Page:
She intends to ask Khalid, but a confusing unexplained situation occurs where his headache is unbearable (presumably related to his lack of sleep?) and his uncle comes in and cures the headache with some sort of magic. After the headache goes away, he then tells her why all these women had to die. He married his first wife Ava when he was very young through an arranged marriage. She grew more and more withdrawn and he wasn’t giving her the attention she needed as he was trying to figure out how to rule the kingdom. He told her he loved her but she knew he didn’t mean it, and she kills herself.

After Ava’s burial, her father curses Khalid. “One hundred lives for the one you took. One life to one dawn. Should you fail but a single morn, I shall take from you your dreams. I shall take from you your city. And I shall take from you these lives, a thousandfold.” He tried to resist but the rains stopped, drying up the city, but Shahrzad mentions that it has rained since she’s been there, and that maybe the curse has weakened.

It seems like things are going well between the two until Shahrzad’s father follows through on his plan and lights a bunch of fires using his magic allowing Tariq to enter the castle and get Shahrzad while Khalid is gone for a few weeks. She is torn between resisting and not, but she wants to find her father and stop what he is doing. They encounter Jalal, and he tells Tariq to take Shahrzad out of Rey and make sure she never comes back. And the book ends.

Verdict: 2.5 stars

Many things are discussed but not followed through or explained properly. These include the magic, the caliph’s headaches (and the treatment for them), the fact that the caliph’s people are looking for Shahrzad’s family (why?) but can’t find them (are they actually looking?). Also, the curse. What? It doesn’t say marry a new woman every night and then kill her. Why not kill a hundred prisoners? The whole thing just felt very amateur and jumped around quite a bit which made it really hard to keep track of. Also it was a lot of staring into tiger eyes and leaning forward and taking “his lower lip between hers”. There are many other better YA books to spend your time reading, but it’s unfortunate because it’s always nice to read a book with non-white characters. I really wish this one had been better.

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The Girl from Everywhere – Heidi Heilig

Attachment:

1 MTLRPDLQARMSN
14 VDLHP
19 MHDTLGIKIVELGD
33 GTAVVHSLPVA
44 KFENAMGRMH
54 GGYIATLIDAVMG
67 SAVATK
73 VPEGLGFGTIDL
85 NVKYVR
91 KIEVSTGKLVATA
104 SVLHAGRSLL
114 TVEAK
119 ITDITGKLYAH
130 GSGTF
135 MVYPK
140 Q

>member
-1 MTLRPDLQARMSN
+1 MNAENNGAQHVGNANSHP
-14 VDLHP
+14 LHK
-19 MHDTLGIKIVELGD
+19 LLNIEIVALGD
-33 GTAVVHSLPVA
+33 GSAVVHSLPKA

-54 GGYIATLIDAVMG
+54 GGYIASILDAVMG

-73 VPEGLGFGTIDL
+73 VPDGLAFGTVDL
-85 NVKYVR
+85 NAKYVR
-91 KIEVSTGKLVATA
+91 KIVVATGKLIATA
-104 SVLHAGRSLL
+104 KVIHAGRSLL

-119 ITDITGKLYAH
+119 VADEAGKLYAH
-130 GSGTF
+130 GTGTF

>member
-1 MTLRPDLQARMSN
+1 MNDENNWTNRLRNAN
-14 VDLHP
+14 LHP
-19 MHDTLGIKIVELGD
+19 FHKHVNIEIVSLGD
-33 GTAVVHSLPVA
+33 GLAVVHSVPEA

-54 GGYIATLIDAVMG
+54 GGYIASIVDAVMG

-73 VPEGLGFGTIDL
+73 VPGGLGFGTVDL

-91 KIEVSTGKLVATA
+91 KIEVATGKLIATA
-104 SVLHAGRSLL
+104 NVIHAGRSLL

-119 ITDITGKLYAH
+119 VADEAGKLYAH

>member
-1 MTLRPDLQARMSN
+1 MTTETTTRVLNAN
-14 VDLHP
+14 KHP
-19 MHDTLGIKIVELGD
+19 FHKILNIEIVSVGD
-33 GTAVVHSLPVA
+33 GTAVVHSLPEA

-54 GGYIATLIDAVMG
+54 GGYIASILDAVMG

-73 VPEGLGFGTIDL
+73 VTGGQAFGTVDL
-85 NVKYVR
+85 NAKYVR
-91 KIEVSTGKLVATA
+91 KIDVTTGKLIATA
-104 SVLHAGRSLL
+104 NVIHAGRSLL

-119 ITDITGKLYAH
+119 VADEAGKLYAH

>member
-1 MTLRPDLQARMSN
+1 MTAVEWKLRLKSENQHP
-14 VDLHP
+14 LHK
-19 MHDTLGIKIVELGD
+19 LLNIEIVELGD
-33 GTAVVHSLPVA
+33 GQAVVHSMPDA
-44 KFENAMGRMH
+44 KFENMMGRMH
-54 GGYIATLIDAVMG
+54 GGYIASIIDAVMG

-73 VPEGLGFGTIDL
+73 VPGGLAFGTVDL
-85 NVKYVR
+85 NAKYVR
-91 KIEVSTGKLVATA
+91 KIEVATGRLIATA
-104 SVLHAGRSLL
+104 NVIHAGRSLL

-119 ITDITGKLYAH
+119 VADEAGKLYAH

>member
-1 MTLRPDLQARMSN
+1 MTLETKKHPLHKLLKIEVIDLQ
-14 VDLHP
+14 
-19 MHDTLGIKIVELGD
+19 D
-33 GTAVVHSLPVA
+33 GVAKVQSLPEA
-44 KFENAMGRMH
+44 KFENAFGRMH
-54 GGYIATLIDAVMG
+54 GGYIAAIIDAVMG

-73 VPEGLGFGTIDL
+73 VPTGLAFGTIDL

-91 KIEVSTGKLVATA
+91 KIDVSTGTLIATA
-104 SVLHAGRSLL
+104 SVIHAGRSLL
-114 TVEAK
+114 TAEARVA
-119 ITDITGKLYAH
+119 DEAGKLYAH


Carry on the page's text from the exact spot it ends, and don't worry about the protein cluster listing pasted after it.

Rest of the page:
Review (Amazon): As the daughter of a time traveler, Nix has spent sixteen years sweeping across the globe and through the centuries aboard her father’s ship. Modern-day New York City, nineteenth-century Hawaii, other lands seen only in myth and legend—Nix has been to them all.

But when her father gambles with her very existence, it all may be about to end. Rae Carson meets Outlander in this epic debut fantasy.

If there is a map, Nix’s father can sail his ship, The Temptation, to any place and any time. But now that he’s uncovered the one map he’s always sought—1868 Honolulu, the year before Nix’s mother died in childbirth—Nix’s life, her entire existence, is at stake. No one knows what will happen if her father changes the past. It could erase Nix’s future, her dreams, her adventures . . . her connection with the charming Persian thief, Kash, who’s been part of their crew for two years.

My Review:

Executive Summary: creative

We ended up selecting this book for our October 2017 bestseller (originally listed as TBD), and generally, I thought it was pretty good.

Unfortunately, my review on this is quite a few months late, so it’s going to be a bit limited on details, but if you like time travel and pirates, it’s definitely one to check out.

The ship, the Temptation, is captained by Slate. It isn’t obvious at first that this is the father of the main character, Nix. Nix and her father don’t really see eye to eye, and throughout the story we piece together why. The ship is controlled like the captain in a way similar to a normal ship, however, with the Temptation, if the captain has a map, he can not only find his way to the place, but also to the specific time in which the map was made. It’s not really explained (obviously because it isn’t a real thing), but it’s called Navigation, and only Slate can do it. He’s trying to get back to Hawai’i in 1868 where Nix’s mother died, awaiting Slate’s return.